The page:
grounding the tower can also make it less likely to endure a direct blast if it is able to dissipate enough energy before it can build up. A lightning rods true purpose is to leak energy to prevent the massive burst of energy that comes with a direct strike.
As for making the tower higher than the antenna, you gotta do what you gotta do...
--
Thank you,



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wrote:

Use a dedicated grounding rod. do not connect to your safety ground (third prong on the receptacles). You can connect to the house ground only at the grounding rod, not anywhere before.

True purpose is to provide a lower resistance path to ground than would otherwise be found

The lightning rod is unnessary, simply ground the antenna via a spark gap and the shield of the antenna cable.

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A lightning rod higher than the tower is ideally connected to a large copper cable properly grounded with multiple ground rods driven 8 feet or more into the ground, for everyones safety this groumd must be connected to the main house ground, at the service entrance, which must be bonmded to the homes plumbing system and if you have city water the meter must have a jumper in case its removed for some reason.
multiple grounds that arent bonded together can kill or cause a fire
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Andy comments:
In addition, I would ground the coax outer shield conductor to the tower , which should have a ground to earth SEPARATE from the concrete mounting block..... This will have NO effect on the signal inside the coax, and in the event of a lightning strike, the center conductor, if hit, will arc to the coax shield anyway...... A lighning arrestor wouldn't hurt, tho... It will help to
protect your inside equipment, tho the results are unpredictable....
Andy W4OAH
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Lightning wants earth ground. It will take a destructive path through rotor, pre-amp, or receiver IF you don't provide an electrically shorter path. One technique involves a lightning rod above the antenna and connected to earth. Another puts electrical bypasses around things such as the rotor. There is no way to stop or block lightning. For example, any post that suggests fuses for protection means basic concepts - as even demonstrated by Franklin in 1752 - were not learned. There is nothing (ie a fuse) that will stop or block such transients. And yet that is how so many ineffective surge protectors are promoted.
Most essential to protecting a tower, et al is earth ground. The system component little seen is THE most critical component of a tower protection system. An industry professional demonstrates the concept. In this case, tower and building are treated as separate structures; each must have its own single point earthing. Any connection to either structure must first connect to its single point ground. To make both structure's earth ground even better, both earth grounds are interconnected: http://www.erico.com/public/library/fep/technotes/tncr002.pdf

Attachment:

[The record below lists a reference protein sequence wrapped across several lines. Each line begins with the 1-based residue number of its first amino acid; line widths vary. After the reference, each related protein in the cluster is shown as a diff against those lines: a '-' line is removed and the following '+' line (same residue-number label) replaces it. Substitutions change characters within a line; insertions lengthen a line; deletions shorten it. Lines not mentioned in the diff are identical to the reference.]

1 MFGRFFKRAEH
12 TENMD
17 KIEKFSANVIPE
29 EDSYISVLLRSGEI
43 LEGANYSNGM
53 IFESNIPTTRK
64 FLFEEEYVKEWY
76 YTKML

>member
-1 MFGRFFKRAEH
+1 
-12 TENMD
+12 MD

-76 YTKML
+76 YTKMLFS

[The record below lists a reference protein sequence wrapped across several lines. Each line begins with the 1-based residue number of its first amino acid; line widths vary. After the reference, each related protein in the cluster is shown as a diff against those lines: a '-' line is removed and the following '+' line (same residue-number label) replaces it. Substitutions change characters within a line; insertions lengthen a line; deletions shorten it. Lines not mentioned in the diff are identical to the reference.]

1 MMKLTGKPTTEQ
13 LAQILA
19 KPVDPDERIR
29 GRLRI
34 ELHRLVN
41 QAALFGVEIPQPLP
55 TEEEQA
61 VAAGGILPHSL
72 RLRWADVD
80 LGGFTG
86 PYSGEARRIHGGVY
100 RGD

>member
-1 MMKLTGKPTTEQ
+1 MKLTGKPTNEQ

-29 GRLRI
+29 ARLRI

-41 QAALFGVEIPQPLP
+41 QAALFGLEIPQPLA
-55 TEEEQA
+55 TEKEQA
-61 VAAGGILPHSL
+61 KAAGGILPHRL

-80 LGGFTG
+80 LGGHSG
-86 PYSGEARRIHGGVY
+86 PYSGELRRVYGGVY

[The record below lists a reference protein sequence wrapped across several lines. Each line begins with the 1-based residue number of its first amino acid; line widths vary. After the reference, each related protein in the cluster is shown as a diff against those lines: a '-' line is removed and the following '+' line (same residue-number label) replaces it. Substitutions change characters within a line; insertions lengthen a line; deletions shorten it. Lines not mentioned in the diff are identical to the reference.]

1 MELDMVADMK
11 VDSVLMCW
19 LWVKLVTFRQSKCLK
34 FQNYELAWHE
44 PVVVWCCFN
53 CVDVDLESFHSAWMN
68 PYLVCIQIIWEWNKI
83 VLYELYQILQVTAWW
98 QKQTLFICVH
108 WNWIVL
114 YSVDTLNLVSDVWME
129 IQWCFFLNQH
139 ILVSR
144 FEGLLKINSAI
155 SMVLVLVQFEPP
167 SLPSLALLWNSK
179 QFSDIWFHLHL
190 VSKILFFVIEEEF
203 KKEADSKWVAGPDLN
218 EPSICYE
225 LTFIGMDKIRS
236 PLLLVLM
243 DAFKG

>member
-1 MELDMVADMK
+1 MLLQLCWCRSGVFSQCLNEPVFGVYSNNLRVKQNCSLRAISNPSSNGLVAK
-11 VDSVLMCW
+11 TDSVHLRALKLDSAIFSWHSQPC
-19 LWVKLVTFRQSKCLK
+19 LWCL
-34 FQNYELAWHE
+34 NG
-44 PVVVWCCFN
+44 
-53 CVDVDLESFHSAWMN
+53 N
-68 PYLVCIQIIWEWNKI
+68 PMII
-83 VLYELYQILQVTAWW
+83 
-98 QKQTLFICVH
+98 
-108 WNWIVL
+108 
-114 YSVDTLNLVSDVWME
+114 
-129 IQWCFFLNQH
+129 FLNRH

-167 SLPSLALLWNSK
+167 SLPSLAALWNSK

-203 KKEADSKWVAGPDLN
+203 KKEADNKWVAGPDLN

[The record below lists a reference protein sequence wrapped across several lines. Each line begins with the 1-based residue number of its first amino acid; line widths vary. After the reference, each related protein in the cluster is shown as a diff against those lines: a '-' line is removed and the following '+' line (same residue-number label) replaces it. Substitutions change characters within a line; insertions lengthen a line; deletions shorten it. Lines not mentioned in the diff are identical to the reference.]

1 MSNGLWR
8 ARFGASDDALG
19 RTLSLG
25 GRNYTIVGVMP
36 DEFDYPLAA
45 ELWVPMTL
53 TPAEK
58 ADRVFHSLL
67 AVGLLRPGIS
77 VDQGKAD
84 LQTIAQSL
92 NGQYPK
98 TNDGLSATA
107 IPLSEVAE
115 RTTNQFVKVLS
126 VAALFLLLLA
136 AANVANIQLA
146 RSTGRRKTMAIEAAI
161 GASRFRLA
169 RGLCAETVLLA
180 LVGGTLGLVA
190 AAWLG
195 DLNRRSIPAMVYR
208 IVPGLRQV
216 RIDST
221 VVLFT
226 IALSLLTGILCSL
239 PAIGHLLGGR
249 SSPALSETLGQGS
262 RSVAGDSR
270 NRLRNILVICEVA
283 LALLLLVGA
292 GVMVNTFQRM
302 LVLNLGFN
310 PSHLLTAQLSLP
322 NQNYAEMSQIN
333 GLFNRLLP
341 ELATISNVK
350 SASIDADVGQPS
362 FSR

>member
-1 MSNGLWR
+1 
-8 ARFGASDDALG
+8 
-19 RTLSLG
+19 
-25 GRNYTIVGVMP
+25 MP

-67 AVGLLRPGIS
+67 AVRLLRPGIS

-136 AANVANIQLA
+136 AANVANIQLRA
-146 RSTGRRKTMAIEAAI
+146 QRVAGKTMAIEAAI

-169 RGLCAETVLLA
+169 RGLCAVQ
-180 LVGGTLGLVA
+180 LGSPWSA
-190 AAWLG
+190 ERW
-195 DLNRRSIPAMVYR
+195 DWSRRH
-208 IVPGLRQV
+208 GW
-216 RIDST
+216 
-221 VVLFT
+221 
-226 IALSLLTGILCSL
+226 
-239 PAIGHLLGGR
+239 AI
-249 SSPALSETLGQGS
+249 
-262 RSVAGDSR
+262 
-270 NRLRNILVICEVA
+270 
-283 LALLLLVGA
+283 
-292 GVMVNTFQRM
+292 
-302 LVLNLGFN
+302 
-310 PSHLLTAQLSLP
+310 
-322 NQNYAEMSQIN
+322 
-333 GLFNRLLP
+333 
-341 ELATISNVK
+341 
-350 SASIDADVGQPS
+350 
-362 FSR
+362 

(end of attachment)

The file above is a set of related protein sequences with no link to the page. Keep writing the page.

Having first established this most critical 'system' component, we then move up the tower to bypass anything that may be damaged when lightning makes an electrical connection to earth. Bypass so that lightning will see that earth ground by a non-destructive path.
Same principle used on the tower must also be used in a building. That means connection from tower to building must connect (every wire in every cable) short to the building's single point earth ground before entering building. This connection made by hardwire (ie coax cable) or via an arrestor. Notice what an arrestor does not accomplish. It does not provide protection. A arrestor's function is simply to make an electrical connection short to earth. Note the repeated reference 'short'. All incoming wires (from tower, AC electric, phone) must enter at a common service entrance so that all are earthed short to same single point earth ground.
Another has demonstrated the concept: http://www.knology.net/~res0958z /
Earthing does not make your location more attractive. If lightning needs that connection to earth, then lightning is going to strike. So which electrical path do you want lightning too take? Franklin demonstrated it in 1752. Lightning sought a conductive material to earth ground - wooden church steeple. Notice how non-conductive materials are now considered conductive. Franklin provided lightning with an electrically shorter path to earth. His lightning rod was only as effective as its earth ground. Your protection does same thing as demonstrated in the above URLs.